The Action Mutant…
wonders if there’s a porno called 36 Crazy Fists. Hmmmmm….
36 Crazy Fists
review by Joe Burrows
An addendum to my “Starring Jackie Chan” rant in my Eagle Shadow Fist review: a good guide to follow is that any movie Jackie was in before 1985 is subject to be looked at with some sort of scrutiny as to what his role was in it. A good guide to follow is “The Essential Jackie Chan Sourcebook” by Jeff Rovin and Kathy Tracy. It’s actually pretty comprehensive in describing just how involved Jackie was in each film in his filmography. It was released in 1997, so it doesn’t include his recent films but it’s very helpful with the earlier efforts. You can find it new on www.amazon.com for about $21 and used for as low as 29 cents! And besides, not all of the films I mentioned are that bad. For example…
The Plot, as it was:
For starters, Jackie isn’t officially in the film, per se. There is a short feature at the start with behind the scenes footage of Jackie choreographing fight scenes (his actual role here). It’s kind of odd to see Jackie smoking a cig at one point, considering how careful he usually is with his image. The actual film has Hsiung Kuang starring as a man out to avenge his father’s death by local thugs. With the help of some monks, a strict karate master and (wait for it) a delightful drunk that knows kung fu, the young man defeats his foes one by one.
Don’t shoot me…I’m only the reviewer!:
The story is nothing new but this is in the mold of Chan’s Half a Loaf of Kung Fu, which had many weird touches added to the traditional mix. Some may find the goofy music, sound effects and hideously bad line dubbing a bit too much but it’s amusing if you go for that. The fight scenes are very intricate and well done (it’s Chan, after all), as pretty much the second half is all fights. Trust me, you’ve seen it all before but it should be to your liking if you’re in to old school kung fu comedy.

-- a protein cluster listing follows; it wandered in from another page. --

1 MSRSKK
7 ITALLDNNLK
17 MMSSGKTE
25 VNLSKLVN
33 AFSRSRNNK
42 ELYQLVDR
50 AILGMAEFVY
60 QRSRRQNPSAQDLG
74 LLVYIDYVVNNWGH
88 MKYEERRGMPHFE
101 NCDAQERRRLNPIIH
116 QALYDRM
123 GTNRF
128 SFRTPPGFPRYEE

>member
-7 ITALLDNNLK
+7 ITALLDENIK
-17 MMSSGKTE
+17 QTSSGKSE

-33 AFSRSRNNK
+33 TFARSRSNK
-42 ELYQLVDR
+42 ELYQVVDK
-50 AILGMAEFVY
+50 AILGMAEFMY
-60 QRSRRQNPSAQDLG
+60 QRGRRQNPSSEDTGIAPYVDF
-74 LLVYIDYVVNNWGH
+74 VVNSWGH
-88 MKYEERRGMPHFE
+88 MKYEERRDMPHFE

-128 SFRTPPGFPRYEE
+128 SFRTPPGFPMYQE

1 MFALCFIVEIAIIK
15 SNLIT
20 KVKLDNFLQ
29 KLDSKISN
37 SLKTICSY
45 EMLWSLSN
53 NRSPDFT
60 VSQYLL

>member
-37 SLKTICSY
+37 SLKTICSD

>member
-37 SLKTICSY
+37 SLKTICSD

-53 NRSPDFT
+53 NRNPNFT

Body Count/Violence: 4. The only blood is in the flashback scene of the father dying and the final fight with the main villain. There are some sword & knife slashes along with the usual kung fu fighting but its pretty much PG-13 fare.
Sexuality/Nudity: There was some gratuitous nudity in a woman showing her breasts in an attempt to blackmail the master of the fighting school. However, in the Parade Video version, the nudity was badly cropped out and was only showing the master’s bugged-eyed reaction. Some versions differ, however.
Language/Dialogue: Pretty mild but noticeable.
How bad was it?:
The feedback on IMDB is surprisingly negative. My thinking is that many were disappointed in only seeing Chan in the “behind the scenes” feature.
Did it make the studio’s day?:
N/A for the box office. HK Film & Video Association released this in Hong Kong in 1977 and it was released on video in the U.S. in 1989.
Entertainment value: ***/*****
Copyright 2007 The Action Mutant.